I think you are right about PHL though. Now AA has a good East Coast fortress hub and that could have been the secret to Parker's success. AA can feed a lot of their European flights from East Coast connections without passengers having to backtrack to DFW

I am not saying AA does not need European partners. I hope AB stays in OW because they need a Central European partner.


User currently offlineUSAirALB From United States of America, joined Sep 2007, 3079 posts, RR: 2
Reply 6, posted (5 months 3 weeks 3 days 9 hours ago) and read 1219 times:

Quoting user444555 (Reply 5):

From what I have read Parker says they all do well. That is not to say, there might be changes, but US flies to a lot of places where they did not have Star Alliance support. PMUS's European routes about double the number of European destinations for PMAA, and I think PMAA was way too underrepresented in mainland Europe. I could not see any reason why AA did not fly to more major European cities. I think PMUS actually flew to more different cities. T5 at LHR is nice but I think a lot of people would rather not connect at LHR every single time they want to go to major European cities. If UA, DL and US could make it work to a lot of cities, I see no reason why the New AA can't.

PMUS flew to DUB/SNN/MAN/GLA/LHR/LIS/MAD/BCN/CDG/MUC/FRA/AMS/BRU/ZRH/VCE/FCO.

PMAA flew to DUS/CDG/LHR/FRA/FCO/MAD/BCN/ZRH/MXP/DUB/MAN.



E135/E140/E145/E70/E75/E90/CR2/CR7/CR9/717/732/733/734/735/73G/738/739/752/753/762/772/319/320/321/333
User currently offlinebrons2 From United States of America, joined Sep 2001, 3013 posts, RR: 4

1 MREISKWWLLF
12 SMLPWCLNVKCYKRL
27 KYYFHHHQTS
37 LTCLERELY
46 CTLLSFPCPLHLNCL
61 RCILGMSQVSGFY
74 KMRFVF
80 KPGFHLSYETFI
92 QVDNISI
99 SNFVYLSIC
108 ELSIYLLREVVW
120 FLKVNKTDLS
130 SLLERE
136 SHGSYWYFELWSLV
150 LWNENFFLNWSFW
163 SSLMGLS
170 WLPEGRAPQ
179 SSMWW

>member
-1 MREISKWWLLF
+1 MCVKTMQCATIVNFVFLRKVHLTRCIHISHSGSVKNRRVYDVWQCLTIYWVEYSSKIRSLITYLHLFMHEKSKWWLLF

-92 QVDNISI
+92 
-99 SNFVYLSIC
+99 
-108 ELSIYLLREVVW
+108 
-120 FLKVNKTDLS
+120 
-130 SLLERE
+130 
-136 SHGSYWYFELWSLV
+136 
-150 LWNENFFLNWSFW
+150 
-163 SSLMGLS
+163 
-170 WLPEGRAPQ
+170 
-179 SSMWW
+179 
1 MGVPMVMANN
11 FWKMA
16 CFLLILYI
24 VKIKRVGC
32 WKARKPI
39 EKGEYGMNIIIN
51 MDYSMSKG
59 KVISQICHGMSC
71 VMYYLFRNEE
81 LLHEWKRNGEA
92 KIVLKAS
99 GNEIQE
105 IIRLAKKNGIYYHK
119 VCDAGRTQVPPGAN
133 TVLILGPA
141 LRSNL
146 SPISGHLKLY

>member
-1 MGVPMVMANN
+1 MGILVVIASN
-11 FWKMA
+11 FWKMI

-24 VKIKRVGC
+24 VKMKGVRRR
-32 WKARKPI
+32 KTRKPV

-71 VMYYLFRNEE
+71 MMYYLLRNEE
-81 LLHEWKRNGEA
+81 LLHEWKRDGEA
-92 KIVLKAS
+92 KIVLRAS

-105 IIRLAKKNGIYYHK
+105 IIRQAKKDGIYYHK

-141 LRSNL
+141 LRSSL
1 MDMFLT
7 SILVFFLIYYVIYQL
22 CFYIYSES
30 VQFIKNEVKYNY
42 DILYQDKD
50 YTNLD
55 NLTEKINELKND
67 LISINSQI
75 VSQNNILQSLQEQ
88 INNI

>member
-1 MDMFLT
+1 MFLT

Reply 7, posted (5 months 3 weeks 3 days 8 hours ago) and read 1184 times:

Quoting user444555 (Reply 5):
T5 at LHR is nice but I think a lot of people would rather not connect at LHR every single time they want to go to major European cities.

AA files to T3 at LHR, you have to switch to T5 for your BA connecting flight.

Unless it's changed in the last 9 months.

I gave up on the AA/BA double connect and just drive to IAH for the direct DXB on Emirates.



Firings, if well done, are good for employee morale.
User currently offlineuser444555 From United States of America, joined Aug 2013, 356 posts, RR: 0
Reply 8, posted (5 months 3 weeks 2 days 21 hours ago) and read 985 times:

Quoting brons2 (Reply 7):
AA files to T3 at LHR, you have to switch to T5 for your BA connecting flight.

Unless it's changed in the last 9 months.

I gave up on the AA/BA double connect and just drive to IAH for the direct DXB on Emirates.

Yes that is what I meant. I forgot to mention T3. Transferring from T3 to T5 is not a great experience but there are worse connections out there. LHR was not planned out very well when it comes to expansion.


User currently onlinejumpjets From United Kingdom, joined Apr 2012, 818 posts, RR: 0
Reply 9, posted (5 months 3 weeks 2 days 20 hours ago) and read 907 times:

Quoting user444555 (Reply 8):
LHR was not planned out very well when it comes to expansion.

I'm not sure LHR was ever planned it sort of just evolved, squeezing new terminals in wherever they would fit.  


User currently offlineuser444555 From United States of America, joined Aug 2013, 356 posts, RR: 0
Reply 10, posted (5 months 3 weeks 2 days 19 hours ago) and read 770 times:

Quoting jumpjets (Reply 9):
I'm not sure LHR was ever planned it sort of just evolved, squeezing new terminals in wherever they would fit.  

Sad but true and it is too late to redesign the whole thing which is what should have happened before T4 was built. Maybe they can build a secure side people mover type system ala DFW.